Do Humankind’s Best Days Lie Ahead?

Do Humankind’s Best Days Lie Ahead?

The Munk Debates

Written by: Pinker, Steven
Written by: Ridley, Matt
Written by: de Botton, Alain
Written by: Gladwell, Malcolm

Progress. It is one of the animating concepts of the modern era. From the Enlightenment onwards, the West has had an enduring belief that through the evolution of institutions, innovations, and ideas, the human condition is improving. This process is supposedly accelerating as new technologies, individual freedoms, and the spread of global norms empower individuals and societies around the world. But is progress inevitable? Its critics argue that human civilization has become different, not better, over the last two and a half centuries. What is seen as a breakthrough or innovation in one period becomes a setback or limitation in another. In short, progress is an ideology not a fact; a way of thinking about the world as opposed to a description of reality.

In the seventeenth semi-annual Munk Debates, which was held in Toronto on November 6, 2015, pioneering cognitive scientist Steven Pinker and bestselling author Matt Ridley squared off against noted philosopher Alain de Botton and bestselling author Malcolm Gladwell to debate whether humankind’s best days lie ahead.

Progress. It is one of the animating concepts of the modern era. From the Enlightenment onwards, the West has had an enduring belief that through the evolution of institutions, innovations, and ideas, the human condition is improving. This process is supposedly accelerating as new technologies, individual freedoms, and the spread of global norms empower individuals and societies around the world. But is progress inevitable? Its critics argue that human civilization has become different, not better, over the last two and a half centuries. What is seen as a breakthrough or innovation in one period becomes a setback or limitation in another. In short, progress is an ideology not a fact; a way of thinking about the world as opposed to a description of reality.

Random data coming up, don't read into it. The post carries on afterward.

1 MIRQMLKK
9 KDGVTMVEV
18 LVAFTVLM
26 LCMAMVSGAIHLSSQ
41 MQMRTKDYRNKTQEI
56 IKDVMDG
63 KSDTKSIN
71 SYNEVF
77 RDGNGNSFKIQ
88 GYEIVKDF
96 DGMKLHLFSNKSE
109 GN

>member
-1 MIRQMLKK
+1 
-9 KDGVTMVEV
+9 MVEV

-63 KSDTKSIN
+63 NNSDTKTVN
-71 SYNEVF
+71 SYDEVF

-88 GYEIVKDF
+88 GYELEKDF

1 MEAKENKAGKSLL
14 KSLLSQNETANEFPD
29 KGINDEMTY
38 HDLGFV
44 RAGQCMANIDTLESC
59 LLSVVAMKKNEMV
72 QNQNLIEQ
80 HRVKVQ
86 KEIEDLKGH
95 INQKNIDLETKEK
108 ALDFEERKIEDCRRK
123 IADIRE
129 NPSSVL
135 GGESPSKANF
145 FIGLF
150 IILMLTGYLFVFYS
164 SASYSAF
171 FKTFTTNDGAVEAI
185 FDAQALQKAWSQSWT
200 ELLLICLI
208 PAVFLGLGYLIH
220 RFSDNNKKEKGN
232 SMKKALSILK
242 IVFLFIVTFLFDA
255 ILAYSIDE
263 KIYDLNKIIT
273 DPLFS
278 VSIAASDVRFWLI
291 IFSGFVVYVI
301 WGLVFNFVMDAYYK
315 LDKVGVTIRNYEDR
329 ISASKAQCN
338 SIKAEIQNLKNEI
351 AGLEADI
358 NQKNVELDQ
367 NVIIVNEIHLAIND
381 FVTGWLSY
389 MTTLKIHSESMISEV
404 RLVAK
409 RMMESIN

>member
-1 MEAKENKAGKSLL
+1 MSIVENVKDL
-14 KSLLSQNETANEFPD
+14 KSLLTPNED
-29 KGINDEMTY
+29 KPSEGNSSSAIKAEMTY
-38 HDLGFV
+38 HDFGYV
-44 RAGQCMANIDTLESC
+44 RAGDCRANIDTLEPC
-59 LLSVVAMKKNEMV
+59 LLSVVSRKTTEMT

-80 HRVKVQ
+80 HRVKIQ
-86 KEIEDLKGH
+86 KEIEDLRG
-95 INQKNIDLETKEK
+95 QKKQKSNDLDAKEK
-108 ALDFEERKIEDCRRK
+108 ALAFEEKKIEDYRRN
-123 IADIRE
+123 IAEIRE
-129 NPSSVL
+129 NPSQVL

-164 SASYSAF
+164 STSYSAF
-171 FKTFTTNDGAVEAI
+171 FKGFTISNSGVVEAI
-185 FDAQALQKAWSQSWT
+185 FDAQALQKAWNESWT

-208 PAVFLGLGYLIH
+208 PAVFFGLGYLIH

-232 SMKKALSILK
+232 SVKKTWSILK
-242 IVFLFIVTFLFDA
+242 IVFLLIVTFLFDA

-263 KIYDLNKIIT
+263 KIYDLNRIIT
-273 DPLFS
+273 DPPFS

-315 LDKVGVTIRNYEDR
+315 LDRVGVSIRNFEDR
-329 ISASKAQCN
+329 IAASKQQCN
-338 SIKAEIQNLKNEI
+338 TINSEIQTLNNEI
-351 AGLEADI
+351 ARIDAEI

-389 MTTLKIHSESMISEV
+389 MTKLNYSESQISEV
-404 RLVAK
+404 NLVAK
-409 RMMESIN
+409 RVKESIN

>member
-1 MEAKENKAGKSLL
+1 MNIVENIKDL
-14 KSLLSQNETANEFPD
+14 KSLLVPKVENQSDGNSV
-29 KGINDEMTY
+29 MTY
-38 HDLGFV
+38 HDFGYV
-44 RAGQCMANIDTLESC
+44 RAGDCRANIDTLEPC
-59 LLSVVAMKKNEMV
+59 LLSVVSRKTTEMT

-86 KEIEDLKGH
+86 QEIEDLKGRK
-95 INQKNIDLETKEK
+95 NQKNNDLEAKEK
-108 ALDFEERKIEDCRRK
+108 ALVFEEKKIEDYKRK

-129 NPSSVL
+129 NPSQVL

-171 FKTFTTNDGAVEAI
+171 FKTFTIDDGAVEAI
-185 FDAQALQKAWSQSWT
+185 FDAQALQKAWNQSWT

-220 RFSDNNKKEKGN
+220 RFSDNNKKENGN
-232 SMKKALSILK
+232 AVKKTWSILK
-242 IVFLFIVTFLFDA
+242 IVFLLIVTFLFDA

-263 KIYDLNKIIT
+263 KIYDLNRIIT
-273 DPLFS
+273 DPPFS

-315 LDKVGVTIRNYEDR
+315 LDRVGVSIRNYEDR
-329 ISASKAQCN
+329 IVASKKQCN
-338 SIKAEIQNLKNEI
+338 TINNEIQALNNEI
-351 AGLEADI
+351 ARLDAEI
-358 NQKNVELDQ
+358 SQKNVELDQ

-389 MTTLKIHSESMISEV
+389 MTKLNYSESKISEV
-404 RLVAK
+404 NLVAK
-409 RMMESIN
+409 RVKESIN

In the seventeenth semi-annual Munk Debates, which was held in Toronto on November 6, 2015, pioneering cognitive scientist Steven Pinker and bestselling author Matt Ridley squared off against noted philosopher Alain de Botton and bestselling author Malcolm Gladwell to debate whether humankind’s best days lie ahead.

Published By House of Anansi Press Inc — Jun 7, 2016
Specifications 128 pages | 5 in x 8 in
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Excerpt
Written By

STEVEN PINKER is a pioneering cognitive scientist who has written a number of of bestselling books, including The Sense of Style: The Thinking Person's Guide to Writing in the 21st Century, as well as the landmark study on human progress The Better Angels of Our Nature, which won the New York Times Book Review Notable Book of the Year Award and was chosen for Mark Zuckerberg's book club. The Blank Slate and How the Mind Works were both finalists for the Pulitzer Prize. He is Johnstone Family Professor of Psychology at Harvard and has been named by Time magazine as one of the "100 Most Influential People in the World."

Written By

MATT RIDLEY’s books have been finalists for nine major literary prizes, won several awards, been translated into thirty languages, and sold over one million copies. He currently writes the Mind and Matter column in the Wall Street Journal and writes regularly for The Times. As Viscount Ridley, he was appointed to the House of Lords in 2013 and is a fellow of the Royal Society of Literature, the Academy of Medical Sciences, and a foreign honourary member of the American Academy of Arts and Sciences.

Written By
Written By

MALCOLM GLADWELL is a Canadian journalist and the author of five New York Times bestsellers: The Tipping Point, Blink, What the Dog Saw, and his latest, David and Goliath: Underdogs, Misfits, and the Art of Battling Giants. He has been named one of the "100 Most Influential People in the World" by Time magazine and one of Foreign Policy magazine's "Top 100 Global Thinkers." Gladwell has been a staff writer for The New Yorker since 1996. He has won a National Magazine Award and been honoured by the American Psychological Society and the American Sociological Society.